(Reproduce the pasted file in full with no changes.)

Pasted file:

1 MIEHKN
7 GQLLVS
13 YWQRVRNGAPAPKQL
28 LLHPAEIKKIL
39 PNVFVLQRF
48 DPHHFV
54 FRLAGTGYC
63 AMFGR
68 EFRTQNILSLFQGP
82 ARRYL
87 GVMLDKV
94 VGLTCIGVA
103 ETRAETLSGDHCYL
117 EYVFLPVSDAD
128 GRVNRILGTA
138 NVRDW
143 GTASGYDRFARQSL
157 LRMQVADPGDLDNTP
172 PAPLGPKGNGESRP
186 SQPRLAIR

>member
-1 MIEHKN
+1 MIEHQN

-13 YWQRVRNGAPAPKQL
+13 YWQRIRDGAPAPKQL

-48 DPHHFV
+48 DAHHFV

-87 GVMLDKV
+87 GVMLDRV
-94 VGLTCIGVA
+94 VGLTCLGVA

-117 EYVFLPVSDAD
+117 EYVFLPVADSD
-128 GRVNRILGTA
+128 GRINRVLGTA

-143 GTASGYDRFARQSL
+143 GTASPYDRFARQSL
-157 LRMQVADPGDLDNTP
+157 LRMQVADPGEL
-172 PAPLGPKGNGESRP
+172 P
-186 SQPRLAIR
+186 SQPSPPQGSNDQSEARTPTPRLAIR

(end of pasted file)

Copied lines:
1 MIEHKN
7 GQLLVS
13 YWQRVRNGAPAPKQL
28 LLHPAEIKKIL
39 PNVFVLQRF
48 DPHHFV
54 FRLAGTGYC
63 AMFGR
68 EFRTQNILSLFQGP
82 ARRYL
87 GVMLDKV
94 VGLTCIGVA
103 ETRAETLSGDHCYL
117 EYVFLPVSDAD
128 GRVNRILGTA
138 NVRDW
143 GTASGYDRFARQSL
157 LRMQVADPGDLDNTP
172 PAPLGPKGNGESRP
186 SQPRLAIR

>member
-1 MIEHKN
+1 MIEHQN

-13 YWQRVRNGAPAPKQL
+13 YWQRIRDGAPAPKQL

-48 DPHHFV
+48 DAHHFV

-87 GVMLDKV
+87 GVMLDRV
-94 VGLTCIGVA
+94 VGLTCLGVA

-117 EYVFLPVSDAD
+117 EYVFLPVADSD
-128 GRVNRILGTA
+128 GRINRVLGTA

-143 GTASGYDRFARQSL
+143 GTASPYDRFARQSL
-157 LRMQVADPGDLDNTP
+157 LRMQVADPGEL
-172 PAPLGPKGNGESRP
+172 P
-186 SQPRLAIR
+186 SQPSPPQGSNDQSEARTPTPRLAIR